___

At LafargeHolcim Tanzania, we believe customers come first. We listen to your specific requirements to supply and develop the best solutions for your needs. As the new leader in building materials, you can also rely on our cutting-edge research and development capabilities that have resulted in the finest materials for your construction projects, whether large or small.

___

Follow us on Facebook, Twitter, LinkedIn and Pinterest for the best tips on construction, handy projects and the latest industry news. See our Instagram channel for more insights into our products.

Use leftover concrete to build stepping stones

Concrete stepping stones in a grass garden

Some construction projects will leave you with a bit of extra concrete left over. Instead of throwing this concrete away, you can use it to make a variety of other concrete products, such as stepping stones or concrete blocks.

Stepping stones are probably the easiest to make and the least labour-intensive concrete product. All you’ll need is some square forms made from plastic or wood. Here are some tips on making your own stepping stones from leftover concrete.

  1. Buy some plastic forms or make your own from scrap timber. The shape is up to you; they can be square, rectangular or triangular. For circular stepping stones, you could cut a ring out of an old bucket and use that as the concrete form.
  2. Place the complete form on a plastic sheet or directly on the ground where you want the stepping stone to be. If you place it on the ground, dig a small hole in the shape of the form and remove any grass roots or leaves. Your concrete forms will fit into the hole nicely and be flush with the ground surface.
  3. Fill the form to the top with leftover concrete and allow it to cure for a day or two. If you want a textured surface to the stepping stone, you can place gravel on the top of the wet concrete, or brush the semi-dry concrete with a thick-bristle broom. This will provide grip in the rain.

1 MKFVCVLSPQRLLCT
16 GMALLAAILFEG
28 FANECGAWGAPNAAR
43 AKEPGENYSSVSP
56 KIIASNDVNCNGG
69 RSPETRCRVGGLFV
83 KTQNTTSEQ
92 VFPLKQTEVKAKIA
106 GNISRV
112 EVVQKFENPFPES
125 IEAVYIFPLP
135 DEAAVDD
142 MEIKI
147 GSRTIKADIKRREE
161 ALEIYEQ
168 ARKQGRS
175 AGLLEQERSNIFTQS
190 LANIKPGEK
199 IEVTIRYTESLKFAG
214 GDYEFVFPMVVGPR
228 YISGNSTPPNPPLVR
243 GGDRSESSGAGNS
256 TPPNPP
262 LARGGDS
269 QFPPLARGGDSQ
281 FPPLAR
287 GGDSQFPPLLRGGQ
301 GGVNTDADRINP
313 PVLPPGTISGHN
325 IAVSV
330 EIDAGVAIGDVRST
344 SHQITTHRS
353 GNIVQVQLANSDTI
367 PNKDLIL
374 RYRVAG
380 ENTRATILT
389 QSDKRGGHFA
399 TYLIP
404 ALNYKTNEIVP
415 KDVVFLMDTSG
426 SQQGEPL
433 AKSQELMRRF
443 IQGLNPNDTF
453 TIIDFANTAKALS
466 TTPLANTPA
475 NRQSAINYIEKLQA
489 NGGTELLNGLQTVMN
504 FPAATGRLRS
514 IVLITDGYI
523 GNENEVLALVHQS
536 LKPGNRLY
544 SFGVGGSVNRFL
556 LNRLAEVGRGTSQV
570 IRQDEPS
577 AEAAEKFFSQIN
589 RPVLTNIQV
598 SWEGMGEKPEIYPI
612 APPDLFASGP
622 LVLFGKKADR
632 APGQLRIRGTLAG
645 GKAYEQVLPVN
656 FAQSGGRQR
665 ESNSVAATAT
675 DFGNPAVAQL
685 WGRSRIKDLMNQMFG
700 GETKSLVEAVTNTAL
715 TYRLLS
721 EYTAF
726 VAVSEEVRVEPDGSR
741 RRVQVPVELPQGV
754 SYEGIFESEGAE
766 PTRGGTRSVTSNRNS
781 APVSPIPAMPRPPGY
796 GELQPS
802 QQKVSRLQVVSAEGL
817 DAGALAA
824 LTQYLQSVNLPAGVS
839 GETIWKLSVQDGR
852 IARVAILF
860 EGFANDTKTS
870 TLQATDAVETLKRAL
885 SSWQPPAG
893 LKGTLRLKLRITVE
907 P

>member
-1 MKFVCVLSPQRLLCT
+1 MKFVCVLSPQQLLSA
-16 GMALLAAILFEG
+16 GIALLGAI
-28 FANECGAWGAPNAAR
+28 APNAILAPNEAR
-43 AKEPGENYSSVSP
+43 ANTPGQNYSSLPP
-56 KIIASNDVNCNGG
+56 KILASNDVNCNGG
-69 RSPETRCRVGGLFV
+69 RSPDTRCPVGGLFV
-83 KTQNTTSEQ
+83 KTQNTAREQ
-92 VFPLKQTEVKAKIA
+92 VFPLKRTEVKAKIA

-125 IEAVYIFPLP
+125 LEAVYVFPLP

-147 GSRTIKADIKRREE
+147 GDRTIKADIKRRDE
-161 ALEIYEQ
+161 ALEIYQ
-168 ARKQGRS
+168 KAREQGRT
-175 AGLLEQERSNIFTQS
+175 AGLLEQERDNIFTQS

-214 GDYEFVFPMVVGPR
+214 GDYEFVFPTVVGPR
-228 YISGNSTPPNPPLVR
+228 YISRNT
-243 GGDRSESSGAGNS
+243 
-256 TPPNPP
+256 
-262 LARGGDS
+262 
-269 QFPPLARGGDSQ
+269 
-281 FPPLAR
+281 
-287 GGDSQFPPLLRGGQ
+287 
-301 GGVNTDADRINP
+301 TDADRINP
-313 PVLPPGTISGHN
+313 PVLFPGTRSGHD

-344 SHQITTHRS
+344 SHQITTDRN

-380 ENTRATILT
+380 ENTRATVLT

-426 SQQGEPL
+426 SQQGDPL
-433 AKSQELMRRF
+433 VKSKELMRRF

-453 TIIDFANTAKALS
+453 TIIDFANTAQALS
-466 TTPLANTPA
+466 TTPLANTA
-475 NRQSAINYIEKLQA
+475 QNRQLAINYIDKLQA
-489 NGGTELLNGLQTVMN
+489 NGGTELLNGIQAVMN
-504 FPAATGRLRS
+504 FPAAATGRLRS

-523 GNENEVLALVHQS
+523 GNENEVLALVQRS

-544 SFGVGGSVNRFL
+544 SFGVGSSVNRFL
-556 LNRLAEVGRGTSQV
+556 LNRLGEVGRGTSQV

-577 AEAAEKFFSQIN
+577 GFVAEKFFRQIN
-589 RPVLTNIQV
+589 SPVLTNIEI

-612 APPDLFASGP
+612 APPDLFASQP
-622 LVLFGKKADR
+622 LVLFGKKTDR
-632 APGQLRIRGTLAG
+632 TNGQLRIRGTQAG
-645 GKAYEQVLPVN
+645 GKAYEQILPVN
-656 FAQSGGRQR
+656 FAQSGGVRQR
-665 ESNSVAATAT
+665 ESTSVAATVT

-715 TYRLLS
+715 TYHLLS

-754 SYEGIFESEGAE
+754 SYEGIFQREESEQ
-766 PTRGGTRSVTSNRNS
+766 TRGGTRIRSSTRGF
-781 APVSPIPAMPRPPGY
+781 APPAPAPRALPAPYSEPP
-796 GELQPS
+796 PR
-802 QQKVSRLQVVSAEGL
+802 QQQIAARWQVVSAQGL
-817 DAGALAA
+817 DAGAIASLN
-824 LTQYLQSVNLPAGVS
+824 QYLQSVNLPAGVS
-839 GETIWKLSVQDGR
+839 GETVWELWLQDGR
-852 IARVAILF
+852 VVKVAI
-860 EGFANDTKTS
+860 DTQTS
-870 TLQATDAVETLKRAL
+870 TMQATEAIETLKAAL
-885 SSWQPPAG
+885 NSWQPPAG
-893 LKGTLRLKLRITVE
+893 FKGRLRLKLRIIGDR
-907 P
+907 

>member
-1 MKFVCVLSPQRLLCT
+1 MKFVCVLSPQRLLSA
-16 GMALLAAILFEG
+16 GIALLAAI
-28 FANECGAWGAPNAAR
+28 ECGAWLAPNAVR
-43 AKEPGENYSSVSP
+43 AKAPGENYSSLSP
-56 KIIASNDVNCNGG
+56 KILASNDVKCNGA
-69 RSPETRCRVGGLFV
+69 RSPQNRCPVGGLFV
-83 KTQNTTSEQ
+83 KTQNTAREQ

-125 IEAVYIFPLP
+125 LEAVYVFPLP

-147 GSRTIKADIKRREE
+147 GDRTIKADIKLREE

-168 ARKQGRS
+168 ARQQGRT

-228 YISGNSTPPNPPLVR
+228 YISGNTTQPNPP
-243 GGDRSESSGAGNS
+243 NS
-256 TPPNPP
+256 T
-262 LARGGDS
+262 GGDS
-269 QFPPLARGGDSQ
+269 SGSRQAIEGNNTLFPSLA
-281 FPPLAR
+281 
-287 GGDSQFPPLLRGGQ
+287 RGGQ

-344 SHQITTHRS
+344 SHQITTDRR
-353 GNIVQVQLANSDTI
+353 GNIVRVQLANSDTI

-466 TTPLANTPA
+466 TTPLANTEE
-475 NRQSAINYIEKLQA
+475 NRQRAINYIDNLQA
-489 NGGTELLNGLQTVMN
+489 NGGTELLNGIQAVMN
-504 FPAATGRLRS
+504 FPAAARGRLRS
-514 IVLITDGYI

Stepping stones are just one of the many things you can make with leftover concrete. You could also make a variety of other concrete products at home.

___

LafargeHolcim is a leading building materials and solutions company that has been operating in international markets for decades. We produce cement and aggregates for construction projects, ranging from small affordable housing developments to large-scale infrastructure projects such as high-rise buildings, dams and bridges.

___

LafargeHolcim Tanzania has been supplying the country and neighbouring countries with our world-class Tembo brand of cement for over 30 years. Our head office and fully-integrated plant are located in the Mbeya Region in Southwest Tanzania.

___

At LafargeHolcim Tanzania, we believe customers come first. We listen to your specific requirements to supply and develop the best solutions for your needs. As the leader in building materials, you can also rely on our cutting-edge research and development capabilities that have resulted in the finest materials for your construction projects, whether large or small.

___

Follow us on Facebook, Twitter, LinkedIn and Pinterest for the best tips on construction, handy projects and the latest industry news. See our Instagram channel for more insights into our products.